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News Japanese government approves 29-trillion-yen stimulus package

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Unswerving cyclist
14 Mar 2002
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Yesterday, the government approved an extra budget worth about 39 trillion JPY (USD 267bn) to deal with surging consumer prices and help revitalize the economy. Part of the package will be covered by a supplementary budget totalling 29.1 trillion JPY, approved by the Cabinet and submitted to the extraordinary Diet session.

The package includes the following:
  • Some 12.2 trillion JPY to help reduce the burden of higher electricity bills and enable companies to raise wages.
  • About 4.8 trillion JPY to promote tourism and expand exports.
  • About 6.7 trillion JPY to accelerate moves toward "a new capitalism" by setting up reskilling and other programs to invest in personnel, dealing with the declining birthrate, and helping to move toward a carbon-neutral society.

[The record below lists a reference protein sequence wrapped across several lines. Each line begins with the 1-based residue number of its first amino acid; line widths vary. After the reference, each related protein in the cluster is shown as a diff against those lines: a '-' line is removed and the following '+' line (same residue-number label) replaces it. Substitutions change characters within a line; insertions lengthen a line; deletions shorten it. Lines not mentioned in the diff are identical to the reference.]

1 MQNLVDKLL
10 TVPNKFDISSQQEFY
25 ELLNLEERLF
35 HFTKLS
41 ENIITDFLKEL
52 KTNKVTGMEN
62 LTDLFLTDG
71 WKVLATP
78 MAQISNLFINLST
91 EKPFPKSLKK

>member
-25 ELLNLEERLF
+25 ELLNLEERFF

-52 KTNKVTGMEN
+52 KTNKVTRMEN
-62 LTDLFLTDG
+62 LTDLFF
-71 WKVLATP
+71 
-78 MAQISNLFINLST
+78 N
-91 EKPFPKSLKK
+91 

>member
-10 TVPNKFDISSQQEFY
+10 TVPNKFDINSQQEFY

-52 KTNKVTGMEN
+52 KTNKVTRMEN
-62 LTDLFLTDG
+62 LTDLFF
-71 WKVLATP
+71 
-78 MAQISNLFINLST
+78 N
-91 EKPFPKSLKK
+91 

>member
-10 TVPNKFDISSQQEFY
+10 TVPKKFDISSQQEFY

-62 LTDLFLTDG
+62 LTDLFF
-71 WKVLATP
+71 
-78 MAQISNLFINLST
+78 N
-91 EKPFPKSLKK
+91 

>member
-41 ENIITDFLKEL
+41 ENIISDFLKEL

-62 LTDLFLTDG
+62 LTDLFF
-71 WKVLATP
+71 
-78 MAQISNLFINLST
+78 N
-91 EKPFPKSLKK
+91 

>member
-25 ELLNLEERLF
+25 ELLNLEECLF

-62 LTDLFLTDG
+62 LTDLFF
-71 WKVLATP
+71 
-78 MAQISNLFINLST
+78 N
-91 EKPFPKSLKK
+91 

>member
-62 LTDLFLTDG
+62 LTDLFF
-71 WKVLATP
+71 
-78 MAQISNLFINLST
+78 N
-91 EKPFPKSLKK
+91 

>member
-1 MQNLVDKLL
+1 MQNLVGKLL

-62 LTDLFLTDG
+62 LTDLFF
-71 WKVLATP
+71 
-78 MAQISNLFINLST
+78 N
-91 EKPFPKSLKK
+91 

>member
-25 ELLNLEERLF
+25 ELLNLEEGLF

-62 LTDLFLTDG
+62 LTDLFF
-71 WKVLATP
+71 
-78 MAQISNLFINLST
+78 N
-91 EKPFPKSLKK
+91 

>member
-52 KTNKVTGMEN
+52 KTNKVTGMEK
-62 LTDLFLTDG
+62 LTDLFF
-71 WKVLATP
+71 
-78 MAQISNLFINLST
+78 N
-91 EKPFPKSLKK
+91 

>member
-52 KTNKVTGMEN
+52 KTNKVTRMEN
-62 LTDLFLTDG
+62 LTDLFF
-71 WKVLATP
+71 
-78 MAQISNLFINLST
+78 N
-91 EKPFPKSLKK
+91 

• Some 10.6 trillion JPY earmarked for disaster management, public works projects and economic and food security.

Starting in January, for example, the average household should see energy-related costs -- electricity, gas and gasoline -- fall by about 5,000 yen ($35). Such measures "will lower consumer prices by at least 1.2% over the next year," Kishida said. [...] Preliminary data released on Friday by the Ministry of Internal Affairs and Communications showed that the core consumer price index -- all items minus perishable food -- in the Tokyo metropolitan area rose 3.4% in October from a year earlier, up from 2.8% in September and the highest since 1989. [...] Electricity prices were up 26.9%, while prices of grains rose 10.5% and imported pork increased 7.4%. A leading indicator for nationwide inflation, the latest Tokyo data suggests the country's inflation accelerated this month, as consumer-serving businesses raise prices to cope with higher expenses. In October alone, price hikes were planned for about 6,700 food items, according to a survey by Tokyo-based research firm Teikoku Databank, with many companies attributing the hikes to the weak yen.

Paywall alert:

More public debt to reverse the declining approval rates. With surging food and energy prices and stagnating wages, a meagre 5,000 JPY/month won't make much difference to most households. In 2020/21, tourism amounted to 1.6% of Japan's GDP, so those trillions dumped onto travel agencies and hotels would be better used elsewhere. And then there are trillions flowing into Kishida's "new capitalism", an Abe-esque pipe dream that will probably benefit the big corporations and never reach the masses who do need support. :(
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